1 3/4ouncesmore of white, milk or dark chocolate (roughly grated), or a tablespoon or two of flaked coconut, to decorate.
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Preheat the oven to 350F/180C. Lightly grease two 8 to 9-inch spring-form cake tins and line the bottoms with a piece of baking paper (grease this too.) – If you don’t have two tins, each cake only takes 20 minutes to bake so it isn’t very much trouble to use the same tin twice (this is what I did!)
Melt the white chocolate by setting it above a bowl of simmering water or in the microwave in 30-second spurts.
Cream the eggs and sugar together in a bowl (preferably with a hand-held whisk) until pale and creamy, then fold the flour and almond meal in lightly. Mix in the melted white chocolate and coconut.
Pour half the batter into each of the cake tins, then bake for about 20 minutes or until a skewer inserted into the middle comes out clean. Leave to cool for a while in the tin, then transfer to a wire rack and cool completely.
Meanwhile, make the ganache. Break the chocolate up into a bowl, then heat the coconut milk and lime juice and zest up in a small pan until it is almost simmering.
Pour the coconut milk mixture over the chocolate and leave it for a few minutes. Then whisk the ganache until smooth. Leave to set for a few hours at room temperature, or even overnight. (*see the notes section below for more about the ganache)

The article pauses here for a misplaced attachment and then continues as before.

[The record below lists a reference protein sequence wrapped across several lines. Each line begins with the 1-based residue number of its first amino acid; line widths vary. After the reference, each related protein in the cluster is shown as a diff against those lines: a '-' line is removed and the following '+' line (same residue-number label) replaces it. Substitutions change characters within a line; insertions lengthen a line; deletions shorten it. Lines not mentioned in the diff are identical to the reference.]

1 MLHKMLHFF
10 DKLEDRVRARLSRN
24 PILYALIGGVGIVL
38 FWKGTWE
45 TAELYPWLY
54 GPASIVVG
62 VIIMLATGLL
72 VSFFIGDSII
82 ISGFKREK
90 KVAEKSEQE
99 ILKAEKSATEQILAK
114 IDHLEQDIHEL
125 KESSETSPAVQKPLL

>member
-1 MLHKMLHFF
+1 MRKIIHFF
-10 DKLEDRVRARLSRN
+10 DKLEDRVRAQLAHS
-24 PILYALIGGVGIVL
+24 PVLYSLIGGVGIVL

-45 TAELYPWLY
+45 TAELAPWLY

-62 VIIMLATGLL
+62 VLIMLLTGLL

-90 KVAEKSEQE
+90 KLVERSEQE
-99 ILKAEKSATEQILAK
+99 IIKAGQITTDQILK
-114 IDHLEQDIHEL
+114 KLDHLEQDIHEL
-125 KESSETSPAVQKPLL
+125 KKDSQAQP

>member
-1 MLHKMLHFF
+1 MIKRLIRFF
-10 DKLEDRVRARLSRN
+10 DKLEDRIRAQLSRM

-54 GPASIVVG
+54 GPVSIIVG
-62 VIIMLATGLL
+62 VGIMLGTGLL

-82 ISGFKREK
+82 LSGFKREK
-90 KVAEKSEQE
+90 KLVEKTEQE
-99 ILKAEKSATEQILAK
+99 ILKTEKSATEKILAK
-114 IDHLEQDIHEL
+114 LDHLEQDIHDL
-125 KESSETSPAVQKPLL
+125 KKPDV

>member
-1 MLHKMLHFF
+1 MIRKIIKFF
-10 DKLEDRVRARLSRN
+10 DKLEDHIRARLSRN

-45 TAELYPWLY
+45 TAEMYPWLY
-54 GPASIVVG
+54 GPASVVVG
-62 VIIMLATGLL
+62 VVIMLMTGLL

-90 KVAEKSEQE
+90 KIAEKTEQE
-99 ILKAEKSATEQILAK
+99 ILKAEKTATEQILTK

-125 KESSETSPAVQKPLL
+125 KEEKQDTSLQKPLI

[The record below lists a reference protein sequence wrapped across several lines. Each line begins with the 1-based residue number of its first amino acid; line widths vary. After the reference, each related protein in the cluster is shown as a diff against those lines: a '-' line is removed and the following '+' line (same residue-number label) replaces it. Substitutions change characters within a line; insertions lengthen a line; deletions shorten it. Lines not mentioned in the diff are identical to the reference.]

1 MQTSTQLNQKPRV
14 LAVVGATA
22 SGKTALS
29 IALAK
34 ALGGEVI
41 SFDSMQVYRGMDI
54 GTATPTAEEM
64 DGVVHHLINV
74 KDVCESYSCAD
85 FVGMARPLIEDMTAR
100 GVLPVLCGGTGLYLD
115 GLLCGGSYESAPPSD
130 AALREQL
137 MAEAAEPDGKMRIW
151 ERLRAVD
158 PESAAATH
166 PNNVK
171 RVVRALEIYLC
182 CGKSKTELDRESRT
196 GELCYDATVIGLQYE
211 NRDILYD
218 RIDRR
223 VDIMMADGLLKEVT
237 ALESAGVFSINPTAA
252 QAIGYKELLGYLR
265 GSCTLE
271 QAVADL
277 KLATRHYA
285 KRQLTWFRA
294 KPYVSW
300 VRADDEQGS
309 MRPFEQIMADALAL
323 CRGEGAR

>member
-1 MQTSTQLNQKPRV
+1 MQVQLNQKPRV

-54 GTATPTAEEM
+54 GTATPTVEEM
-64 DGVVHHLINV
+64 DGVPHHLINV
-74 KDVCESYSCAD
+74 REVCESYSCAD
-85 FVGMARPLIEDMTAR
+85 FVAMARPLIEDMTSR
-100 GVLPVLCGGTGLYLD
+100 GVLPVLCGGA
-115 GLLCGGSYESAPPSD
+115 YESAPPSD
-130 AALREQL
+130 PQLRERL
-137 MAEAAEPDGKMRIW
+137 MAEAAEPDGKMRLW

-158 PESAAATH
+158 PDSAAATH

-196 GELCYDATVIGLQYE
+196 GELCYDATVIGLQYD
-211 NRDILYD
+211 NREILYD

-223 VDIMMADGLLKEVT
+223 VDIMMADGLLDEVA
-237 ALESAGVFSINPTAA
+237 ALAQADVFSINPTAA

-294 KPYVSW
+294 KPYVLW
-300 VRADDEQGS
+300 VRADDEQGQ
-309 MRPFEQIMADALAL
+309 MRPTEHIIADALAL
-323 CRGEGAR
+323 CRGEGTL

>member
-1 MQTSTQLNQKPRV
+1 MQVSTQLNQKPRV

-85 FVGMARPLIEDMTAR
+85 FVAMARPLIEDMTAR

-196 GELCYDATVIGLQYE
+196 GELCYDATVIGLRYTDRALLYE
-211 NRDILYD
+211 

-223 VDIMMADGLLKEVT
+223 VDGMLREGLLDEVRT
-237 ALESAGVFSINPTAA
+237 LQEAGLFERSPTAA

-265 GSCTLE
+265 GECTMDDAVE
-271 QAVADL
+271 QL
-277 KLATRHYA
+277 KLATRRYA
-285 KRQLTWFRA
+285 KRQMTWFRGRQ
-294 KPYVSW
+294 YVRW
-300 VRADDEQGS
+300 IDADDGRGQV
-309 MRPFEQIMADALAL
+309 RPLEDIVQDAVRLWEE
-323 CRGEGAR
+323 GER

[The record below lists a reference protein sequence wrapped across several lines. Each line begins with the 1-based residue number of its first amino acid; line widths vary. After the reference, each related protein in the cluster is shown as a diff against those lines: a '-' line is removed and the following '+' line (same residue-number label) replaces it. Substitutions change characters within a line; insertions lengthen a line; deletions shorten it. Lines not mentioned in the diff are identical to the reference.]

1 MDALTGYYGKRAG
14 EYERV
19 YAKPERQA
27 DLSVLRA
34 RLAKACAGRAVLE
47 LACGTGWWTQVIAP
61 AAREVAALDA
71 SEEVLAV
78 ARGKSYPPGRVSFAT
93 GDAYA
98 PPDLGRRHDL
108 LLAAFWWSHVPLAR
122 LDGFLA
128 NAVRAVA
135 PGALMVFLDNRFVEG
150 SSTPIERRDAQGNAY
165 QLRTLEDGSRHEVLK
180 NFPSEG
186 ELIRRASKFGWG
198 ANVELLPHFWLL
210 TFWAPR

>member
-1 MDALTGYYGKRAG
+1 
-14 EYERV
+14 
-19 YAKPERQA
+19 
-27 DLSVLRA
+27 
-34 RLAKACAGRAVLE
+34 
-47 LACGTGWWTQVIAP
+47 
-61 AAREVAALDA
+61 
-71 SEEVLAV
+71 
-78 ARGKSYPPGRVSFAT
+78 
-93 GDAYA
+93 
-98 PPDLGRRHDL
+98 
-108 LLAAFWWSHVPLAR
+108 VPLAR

Sandwich together your two cake layers with a thick layer of ganache, then spread more all over the top (and over the sides if you like – you will find that there is plenty of ganache).
Sprinkle over the grated chocolate or coconut flakes. Enjoy!
Based loosely on a recipe in the cookbook Easy Desserts by Marks & Spencer Plc for white truffle cake. Thank you Marks & Sparks!*The consistency of your cooled ganache will vary depending on the chocolate you use. I was in a hurry when making my cake, so actually put mine in the freezer to firm up (horror of horrors!) It’s best to let the ganache firm up at room temperature according to all the research I did, but my ganache didn’t seem to suffer from its ‘rough treatment’ at all, so don’t worry too much. If your ganache ends up being too thick for any reason, just warm it slightly in the microwave and that should sort things out. Conversely, if it’s really too thin, whisk it with a hand-held whisk until it firms up a little. If it’s any comfort, I was very worried that my ganache was far too thin, but when I spread it over the cake it was just fine. It didn’t slide off!Add a third layer to your cake if you would prefer the end result to be ‘higher’.